• I want to say that being involved with washing the dead and ritually purifying them with water, I walk out and wonder that my own arms lift by themselves, that I am alive, that life is so precious and wonderous.
    Rabbi Me’irah Iliinsky

  • I work with people when their animals are dying, and the issues brought up by the guests come up with my clients quite consistently. Losing an animal is often the first time people deal with death. It’s usually the first time they’ve observed any part of the dying process, and lots of time fear colors their decisions. There is often concern about burying or sending the body for cremation immediately after they believe their animal is dead. I attended Jerrigrace Lyons’ presentation in Petaluma, California years ago and it has influenced how I developed my practice. I don’t advocate natural or euthanasia, I strive for informed decisions not made in moments of fear, and that carries over to caring for the body. Alleviating the fear by providing information and a non-judgemental atmosphere makes space for thoughtful decisions, both for the client and their animal. Clients often send cards after their loved one has died expressing how much approaching the dying process and caring for the body changed their experience and their view of death. I hope you’ll have more interviews regarding this subject. Thank you!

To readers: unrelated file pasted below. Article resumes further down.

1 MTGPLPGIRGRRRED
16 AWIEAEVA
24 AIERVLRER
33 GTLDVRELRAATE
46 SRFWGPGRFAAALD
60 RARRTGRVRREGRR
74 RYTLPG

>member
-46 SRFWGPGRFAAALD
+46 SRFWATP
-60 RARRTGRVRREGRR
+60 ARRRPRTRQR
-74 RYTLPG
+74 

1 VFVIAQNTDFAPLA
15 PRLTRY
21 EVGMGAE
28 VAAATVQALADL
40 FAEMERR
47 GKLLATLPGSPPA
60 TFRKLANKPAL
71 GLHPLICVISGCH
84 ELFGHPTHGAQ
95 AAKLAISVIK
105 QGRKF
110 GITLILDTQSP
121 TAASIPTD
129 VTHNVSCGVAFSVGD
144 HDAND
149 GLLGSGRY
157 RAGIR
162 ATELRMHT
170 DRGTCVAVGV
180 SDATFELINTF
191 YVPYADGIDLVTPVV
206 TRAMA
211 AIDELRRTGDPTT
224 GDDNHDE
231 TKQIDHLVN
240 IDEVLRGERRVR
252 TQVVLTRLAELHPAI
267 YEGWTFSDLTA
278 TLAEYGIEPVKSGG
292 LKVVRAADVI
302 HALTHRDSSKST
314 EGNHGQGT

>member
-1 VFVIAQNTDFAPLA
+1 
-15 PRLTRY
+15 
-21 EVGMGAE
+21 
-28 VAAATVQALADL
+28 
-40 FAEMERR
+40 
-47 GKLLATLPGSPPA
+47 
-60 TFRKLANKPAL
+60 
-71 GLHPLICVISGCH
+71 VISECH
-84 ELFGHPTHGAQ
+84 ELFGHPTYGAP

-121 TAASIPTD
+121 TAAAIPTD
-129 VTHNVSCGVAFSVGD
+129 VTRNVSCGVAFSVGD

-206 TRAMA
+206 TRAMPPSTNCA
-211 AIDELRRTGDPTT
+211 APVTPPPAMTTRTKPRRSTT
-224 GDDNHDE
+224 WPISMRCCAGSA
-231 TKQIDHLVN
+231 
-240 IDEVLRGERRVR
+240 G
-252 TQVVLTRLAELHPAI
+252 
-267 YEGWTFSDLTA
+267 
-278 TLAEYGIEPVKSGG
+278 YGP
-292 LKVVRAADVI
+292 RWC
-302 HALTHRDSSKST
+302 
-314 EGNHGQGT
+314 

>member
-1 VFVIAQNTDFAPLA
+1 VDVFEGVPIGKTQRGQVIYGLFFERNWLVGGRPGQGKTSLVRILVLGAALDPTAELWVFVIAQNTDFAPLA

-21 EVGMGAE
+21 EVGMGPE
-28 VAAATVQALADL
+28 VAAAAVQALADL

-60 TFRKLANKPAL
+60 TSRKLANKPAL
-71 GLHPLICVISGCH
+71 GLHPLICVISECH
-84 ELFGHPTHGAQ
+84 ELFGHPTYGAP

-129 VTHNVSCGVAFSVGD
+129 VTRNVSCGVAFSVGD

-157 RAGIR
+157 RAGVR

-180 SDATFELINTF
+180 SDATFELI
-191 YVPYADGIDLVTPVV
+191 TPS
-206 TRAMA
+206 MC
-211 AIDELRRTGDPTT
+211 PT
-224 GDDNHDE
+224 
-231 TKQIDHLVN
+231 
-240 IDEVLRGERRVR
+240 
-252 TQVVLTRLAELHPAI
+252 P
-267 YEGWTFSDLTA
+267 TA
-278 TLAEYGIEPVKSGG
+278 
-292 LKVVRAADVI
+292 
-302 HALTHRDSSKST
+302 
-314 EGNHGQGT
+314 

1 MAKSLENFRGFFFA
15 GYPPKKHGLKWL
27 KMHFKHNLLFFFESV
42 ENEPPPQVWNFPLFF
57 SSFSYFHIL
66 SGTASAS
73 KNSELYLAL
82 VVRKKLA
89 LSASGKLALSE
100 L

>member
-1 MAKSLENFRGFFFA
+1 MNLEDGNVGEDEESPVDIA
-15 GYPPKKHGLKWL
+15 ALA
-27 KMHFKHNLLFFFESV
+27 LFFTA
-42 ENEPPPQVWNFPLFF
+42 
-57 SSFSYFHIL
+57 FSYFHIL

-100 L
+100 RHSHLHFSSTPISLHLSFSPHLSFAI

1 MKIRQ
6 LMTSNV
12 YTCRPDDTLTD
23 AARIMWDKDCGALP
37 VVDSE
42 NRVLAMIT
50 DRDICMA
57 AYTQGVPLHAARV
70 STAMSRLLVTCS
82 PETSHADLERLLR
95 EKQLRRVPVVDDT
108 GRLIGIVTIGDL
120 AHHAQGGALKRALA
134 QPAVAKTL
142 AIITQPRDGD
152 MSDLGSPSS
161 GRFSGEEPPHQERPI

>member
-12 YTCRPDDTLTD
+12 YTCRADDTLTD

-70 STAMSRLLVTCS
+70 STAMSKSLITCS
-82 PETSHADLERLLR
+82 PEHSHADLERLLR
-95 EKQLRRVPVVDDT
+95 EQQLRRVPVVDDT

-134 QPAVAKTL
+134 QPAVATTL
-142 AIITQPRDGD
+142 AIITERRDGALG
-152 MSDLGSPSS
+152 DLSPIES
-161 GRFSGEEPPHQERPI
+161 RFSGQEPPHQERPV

• Shroudwoman

    In 2000 my mother died in a nursing home and I instinctively washed her, shrouded her In silk and put all the flowers in the room over her.It was a profound experience and changed my life. In 2003 I first saw the TV show “Six Feet Under” and was fascinated.In 2004 I changed careers from being a costume designer to working in California’s first green cemetery. There I designed the first constructed secular green burial shroud which was used on the green burial episode of “Six Feet Under” for Nate’s funeral in 2005!